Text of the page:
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What i am trying to accomplish is to create new touchkeyboard.

First i created buttons which i derive from speed buttons. That done, now i need to create multiple buttons and layout them somewhere. This is were i get stuck.

I created a new component which i derive from TGraphicControl (this should be my new touchkeyboard), but i don't know how to add components to canvas. I actually don't know whether i'm supposed to add them to canvas or to some other component (eg. panel)!?!

Is my approach OK?

Thanks in advance.

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2 Answers 2

up vote 1 down vote accepted

Because of your wording and confusion between Panel, Canvas and custom controls in general, I assume you're a Delphi beginner. You need to learn about frames: embarcadero docwiki link on frames

Frames allow you to create re-usable portions of GUI. You use the IDE to "draw" the frame, you can then place that composite control (the frame) onto forms or other frames. It's a very powerful feature and it's conceptually very close to what other languages call "custom controls" (very close to what asp.net or WPF consider a custom control to be).

In the Delphi world, when you say "custom control", people would normally expect you to want to create an reusable control that's placed in a package and it's installed in the IDE. It's an fairly advanced subject. If that's what you want then I misunderstood the question, sorry.

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I'd have said frames were most likely a bad idea here. I imagine we can just wait a little while until Mr Rejbrand comes along with one of his custom controls. –  David Heffernan Mar 27 '11 at 18:49
    
The OP is talking about building a "touch keyboard" using speed buttons. You can do that with frames straight into the IDE, no code required. But sure, one of Rejbrand's custom controls is better, especially if he posts some pictures. –  Cosmin Prund Mar 27 '11 at 19:08
    
@David, @Cosmin: It would be really easy for me to write a control that displays an English on-screen keyboard, with mouse hover effects, etc., and with support for visual themes and, also, support for the cases where themes are disabled. It could be double-buffered. Some research, however, would be necessary to support the keyboard layout of the end-user, which we have no a priori knowledge about. In addition, you have to manage keyboard focus in a special way, and this way depends on where the custom control is placed. I don't have time for this today, I am afraid. –  Andreas Rejbrand Mar 27 '11 at 19:27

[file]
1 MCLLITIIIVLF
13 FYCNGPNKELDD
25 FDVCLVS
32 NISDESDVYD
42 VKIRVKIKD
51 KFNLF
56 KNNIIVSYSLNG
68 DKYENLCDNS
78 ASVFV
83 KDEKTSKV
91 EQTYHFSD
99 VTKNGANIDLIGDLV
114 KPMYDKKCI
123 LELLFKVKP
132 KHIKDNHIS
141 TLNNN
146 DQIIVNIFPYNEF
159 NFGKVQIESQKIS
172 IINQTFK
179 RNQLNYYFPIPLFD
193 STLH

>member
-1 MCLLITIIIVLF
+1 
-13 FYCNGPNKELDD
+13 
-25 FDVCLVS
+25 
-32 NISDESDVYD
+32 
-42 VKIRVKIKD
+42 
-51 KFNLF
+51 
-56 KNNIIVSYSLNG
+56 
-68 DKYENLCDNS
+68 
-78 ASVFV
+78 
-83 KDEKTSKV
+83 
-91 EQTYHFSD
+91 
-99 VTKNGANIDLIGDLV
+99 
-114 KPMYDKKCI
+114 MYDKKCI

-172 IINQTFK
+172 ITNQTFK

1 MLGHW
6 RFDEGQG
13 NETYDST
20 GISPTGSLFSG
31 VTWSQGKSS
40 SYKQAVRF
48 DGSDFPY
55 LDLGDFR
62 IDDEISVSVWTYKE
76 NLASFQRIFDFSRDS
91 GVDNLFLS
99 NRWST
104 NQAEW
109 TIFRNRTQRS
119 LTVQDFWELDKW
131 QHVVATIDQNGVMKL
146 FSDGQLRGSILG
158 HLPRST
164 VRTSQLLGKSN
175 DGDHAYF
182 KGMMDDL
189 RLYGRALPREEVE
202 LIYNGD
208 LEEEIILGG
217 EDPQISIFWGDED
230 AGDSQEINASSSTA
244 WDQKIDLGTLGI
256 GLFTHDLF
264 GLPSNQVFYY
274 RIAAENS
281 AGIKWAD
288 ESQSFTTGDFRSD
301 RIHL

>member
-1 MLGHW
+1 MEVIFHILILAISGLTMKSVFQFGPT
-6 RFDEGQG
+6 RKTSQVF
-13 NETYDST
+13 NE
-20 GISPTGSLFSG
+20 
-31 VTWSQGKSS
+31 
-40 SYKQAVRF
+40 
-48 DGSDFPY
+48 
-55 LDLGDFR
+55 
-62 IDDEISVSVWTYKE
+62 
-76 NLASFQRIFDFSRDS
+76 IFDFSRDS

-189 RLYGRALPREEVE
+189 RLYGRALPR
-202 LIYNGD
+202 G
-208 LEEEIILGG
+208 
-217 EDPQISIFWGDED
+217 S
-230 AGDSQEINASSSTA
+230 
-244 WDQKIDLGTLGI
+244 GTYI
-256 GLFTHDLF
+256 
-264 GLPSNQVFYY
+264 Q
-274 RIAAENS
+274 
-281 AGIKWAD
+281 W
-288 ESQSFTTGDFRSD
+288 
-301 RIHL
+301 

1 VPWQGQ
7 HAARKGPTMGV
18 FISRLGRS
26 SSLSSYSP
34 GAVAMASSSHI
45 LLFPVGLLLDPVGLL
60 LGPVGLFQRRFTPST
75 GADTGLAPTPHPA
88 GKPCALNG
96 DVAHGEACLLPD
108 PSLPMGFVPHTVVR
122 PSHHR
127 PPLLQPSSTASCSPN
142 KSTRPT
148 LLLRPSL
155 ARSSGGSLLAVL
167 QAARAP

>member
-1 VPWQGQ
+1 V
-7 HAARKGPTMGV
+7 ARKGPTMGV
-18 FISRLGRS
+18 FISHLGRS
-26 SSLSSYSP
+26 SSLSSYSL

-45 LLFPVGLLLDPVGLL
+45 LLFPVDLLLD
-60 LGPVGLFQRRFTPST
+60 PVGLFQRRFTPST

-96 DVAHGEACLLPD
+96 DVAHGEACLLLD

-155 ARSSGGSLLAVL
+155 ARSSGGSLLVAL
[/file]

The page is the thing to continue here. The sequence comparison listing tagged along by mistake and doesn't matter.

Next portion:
1  
But naturally, a custom control is the proper way to do this. –  Andreas Rejbrand Mar 27 '11 at 19:28

If you're creating a custom visual control, you need to create the buttons and position them manually. For example:

TOnScreenKeyboard = class(TWinControl)
public
  constructor Create(AOwner: TComponent);
end;

[...]

constructor TOnScreenKeyboard.Create(AOwner : TComponent)
var
  TempButton : TSpeedButton;
begin
  inherited;
  TempButton := TSpeedButton.Create(self);
  TempButton.Parent := self;
  TempButton.Top := 10;
  TempButton.Left := 15;
  TempButton.Caption := 'A';
end;

You can put the button creation into a loop and position each one according to where it should be.

(I wrote this off the top of my head, and I don't write a lot of Pascal anymore, so there may be some minor mistakes! But it should get you started.)

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1  
That code's wrong, because an TGraphicControl can't be the parent of a TSpeedButton. The parent needs to be an TWinControl descendant. At a minimum you should derive TOnScreenKeyboard from TCustomControl (or TWinControl itself, or TCustomPanel). I'm not downvoting because I'm sure you'll fix it. –  Cosmin Prund Mar 27 '11 at 19:03
    
Fixed, though with your rep you could have fixed it yourself. :-) –  Tim Sullivan Mar 27 '11 at 19:06
2  
Yeh, but if I fixed it myself I'd then have to ask for half the upvotes. +1. –  Cosmin Prund Mar 27 '11 at 19:09

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